Did you know that a Hungarian scientist, Ányos Jedlik, kind of invented sparkling water in the 19th century? And that one of the first things he did with it was a wine spritzer?

Since then, fröccs has become a national drink in Hungary. Weinschorle, spritzer, fröccs, call it what you will, it’s simply a mix of wine and sparkling water, but the result is often much more than the sum of its parts.

In case you have any negative preconceptions about spritzers, hold on for just one more moment. Maybe you think wine spritzers are only for students, to make bad wine drinkable. In many parts of the world, that’s what it’s for, but in Hungary, fröccs has hundreds of years of tradition and history. A good fröccs brings our new flavors and shows a whole new side of a wine. A good fröccs is cool and refreshing. There are countless variations and ratios for all occasions and moods. Read on for our fröccs-guide and remember: in summer, all you need is fröccs. 


For a good fröccs, you need good wine. Bad wine won’t become any better by adding water. On the other hand, not every good wine makes for a good fröccs. The best wine to use is one with clear, crisp acidity, some minerality and fresh fruity flavors. The sparkling water balances out the acidity of the wine, while the bubbles enhance the fruity aromas in the wine. We don’t recommend using any sweet wines, because the sweetness usually overwhelms the freshness and makes the fröccs dull. Similarly, barrel-aged wines or wines with a strong body aren’t recommended either. Young wines from the current vintage are usually ideal.

Fröccs is always made out of white or rosé wine. (Siller wine works too, or in very rare cases, a very light red, but we usually wouldn’t recommend it.) Olaszrizling (Welshriesling) grapes sometimes even show more character and balance in fröccs than on their own; Riesling also makes a nice fröccs with its fresh minerality. (The winemakers of Pfalz know this very well.) Irsai Olivér, Tramini and the different varieties of Muscat are great for more fruity, floral, lighter-style fröccs.

Rosé fröccs from Hungarian rosés, which are usually made in a crisp, dry style, are even lighter and more refreshing than white varieties. It’s an absolute must-try in the shade on warm summer days. And for the ultimate food combo: nothing pairs better with rosé than lecsó, the “Hungarian ratatouille”.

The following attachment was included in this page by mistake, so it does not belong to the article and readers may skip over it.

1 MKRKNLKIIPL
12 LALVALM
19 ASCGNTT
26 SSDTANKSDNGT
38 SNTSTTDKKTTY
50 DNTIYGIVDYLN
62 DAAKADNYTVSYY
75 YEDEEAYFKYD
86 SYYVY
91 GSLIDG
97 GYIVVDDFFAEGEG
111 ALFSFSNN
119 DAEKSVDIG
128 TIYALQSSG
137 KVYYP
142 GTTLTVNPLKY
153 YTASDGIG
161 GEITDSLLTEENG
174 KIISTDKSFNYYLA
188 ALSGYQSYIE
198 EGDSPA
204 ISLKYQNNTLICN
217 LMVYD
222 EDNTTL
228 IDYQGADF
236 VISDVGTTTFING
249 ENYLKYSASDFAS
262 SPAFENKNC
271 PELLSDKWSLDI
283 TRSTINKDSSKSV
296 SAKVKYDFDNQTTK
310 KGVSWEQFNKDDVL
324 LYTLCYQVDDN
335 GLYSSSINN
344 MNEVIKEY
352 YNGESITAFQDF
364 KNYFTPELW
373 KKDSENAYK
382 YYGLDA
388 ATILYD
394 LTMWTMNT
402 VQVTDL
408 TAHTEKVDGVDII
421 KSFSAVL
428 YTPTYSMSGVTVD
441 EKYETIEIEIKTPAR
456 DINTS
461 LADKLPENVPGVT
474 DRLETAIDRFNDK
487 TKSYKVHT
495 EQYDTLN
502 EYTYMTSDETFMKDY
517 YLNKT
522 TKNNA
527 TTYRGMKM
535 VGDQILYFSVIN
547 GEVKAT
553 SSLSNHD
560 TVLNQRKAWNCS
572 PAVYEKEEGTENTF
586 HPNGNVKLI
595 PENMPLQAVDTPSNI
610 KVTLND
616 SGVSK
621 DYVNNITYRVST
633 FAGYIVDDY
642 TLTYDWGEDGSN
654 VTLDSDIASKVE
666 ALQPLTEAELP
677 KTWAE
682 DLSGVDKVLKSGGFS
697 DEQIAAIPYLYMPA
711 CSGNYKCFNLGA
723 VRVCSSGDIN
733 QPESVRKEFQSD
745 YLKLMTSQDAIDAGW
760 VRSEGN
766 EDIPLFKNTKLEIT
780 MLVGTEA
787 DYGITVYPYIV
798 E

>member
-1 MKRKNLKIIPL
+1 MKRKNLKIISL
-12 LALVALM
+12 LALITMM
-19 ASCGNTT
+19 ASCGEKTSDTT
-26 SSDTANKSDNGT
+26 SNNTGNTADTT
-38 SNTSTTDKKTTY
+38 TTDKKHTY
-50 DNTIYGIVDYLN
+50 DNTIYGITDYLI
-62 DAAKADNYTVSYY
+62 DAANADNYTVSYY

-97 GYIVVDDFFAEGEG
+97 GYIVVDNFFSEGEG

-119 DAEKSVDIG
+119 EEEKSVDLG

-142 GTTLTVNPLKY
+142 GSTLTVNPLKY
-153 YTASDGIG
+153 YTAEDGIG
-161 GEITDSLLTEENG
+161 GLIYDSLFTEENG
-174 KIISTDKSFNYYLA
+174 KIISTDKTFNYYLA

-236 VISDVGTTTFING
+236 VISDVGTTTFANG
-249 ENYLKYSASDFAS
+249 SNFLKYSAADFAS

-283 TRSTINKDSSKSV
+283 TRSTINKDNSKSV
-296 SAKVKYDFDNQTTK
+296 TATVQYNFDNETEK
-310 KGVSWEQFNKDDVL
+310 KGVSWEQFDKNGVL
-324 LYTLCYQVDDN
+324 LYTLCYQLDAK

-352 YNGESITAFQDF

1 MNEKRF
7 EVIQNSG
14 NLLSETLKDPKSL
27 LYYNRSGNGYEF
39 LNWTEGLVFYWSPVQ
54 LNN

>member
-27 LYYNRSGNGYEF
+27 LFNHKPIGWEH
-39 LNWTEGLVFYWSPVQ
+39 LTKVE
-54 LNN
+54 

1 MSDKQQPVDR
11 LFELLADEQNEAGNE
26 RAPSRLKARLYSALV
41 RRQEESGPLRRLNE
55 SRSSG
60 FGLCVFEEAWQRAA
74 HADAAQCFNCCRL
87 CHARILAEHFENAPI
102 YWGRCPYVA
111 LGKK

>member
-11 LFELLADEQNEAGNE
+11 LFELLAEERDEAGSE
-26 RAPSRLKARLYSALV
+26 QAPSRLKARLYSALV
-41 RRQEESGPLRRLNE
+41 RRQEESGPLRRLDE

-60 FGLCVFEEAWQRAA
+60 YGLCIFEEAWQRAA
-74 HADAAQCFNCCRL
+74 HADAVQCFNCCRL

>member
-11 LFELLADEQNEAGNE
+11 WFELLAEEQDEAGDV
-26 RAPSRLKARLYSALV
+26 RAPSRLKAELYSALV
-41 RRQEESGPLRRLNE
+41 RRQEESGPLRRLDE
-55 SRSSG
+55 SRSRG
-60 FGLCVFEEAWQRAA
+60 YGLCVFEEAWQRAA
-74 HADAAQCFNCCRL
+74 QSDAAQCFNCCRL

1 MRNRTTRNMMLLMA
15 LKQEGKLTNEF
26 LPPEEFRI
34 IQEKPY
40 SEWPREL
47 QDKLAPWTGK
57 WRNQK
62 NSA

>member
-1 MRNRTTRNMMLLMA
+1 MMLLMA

If you’re looking for an alcohol-free alternative, we’ve got a secret tip: a fröccs made with verjus. Literally “green juice” in French, this drink is made from unripe, green grapes. In the early summer, some less fortunate grape bunches are picked off, so that the vines focus only on a few select bunches. This makes for better wine in the autumn, and it also leaves the winemaker with bunches of unripe, green grapes in the summer. Verjus, made by pressing these grapes, can be used similarly to lemon juice and makes for an incredibly refreshing lemonade alternative. In our opinion, it’s even better with soda water and elderflower syrup – exactly like they serve it at the Gere winery.


You can’t make a refreshing fröccs out of any old water. It has to be ice-cold, with fine bubbles and a neutral flavor. You can either look for mineral water with those properties or, even better, make your own with filtered water. Unfortunately, the classic soda bottle and CO2-capsules are hard to find nowadays, and are not recyclable in Germany, so we recommend using one of the modern soda machines to carbonate your water. If the machine lets you, make the water extra fizzy for fröccs – the more bubbles, the better. Chill before use and don’t keep it open too long so the carbon dioxide stays inside.



When ordering fröccs, there are many different ratios you can try. In Hungary, you never just order a fröccs, you always specify what ratio you would like. The following chart explains the most common varieties that you can find in any bar in the country.



Ányos Jedlik was a scientist and priest in the 19th century, most famous for inventing the dynamo. In 1826, he invented a process to carbonate water on a large scale, thus paving the way for the soda drinks of today. Apfelschorle, Coke, Club Mate? That’s all thanks to him. If you’ve ever had a few glasses of fröccs and then biked home safely (with working lights), you can thank him for several parts of that experience.

One of the favorite uses of sparkling water by Jedlik was to make fröccs out of the bold white wines with strong acidity that grow in the Northern Balaton region. He and his friends, many of whom were famous writers and poets of the time, quickly realized that these wines were improved and enhanced by fröccs. Jedlik originally named his drink spritzer, but his friend, the Hungarian poet Vörösmarty, found the name too German and intervened. They settled on fröccs, a word that imitates the sound of the sparkling water rushing into the glass. Today, fröccs is everywhere in Hungary, and nothing beats an ice-cold glass in the shade.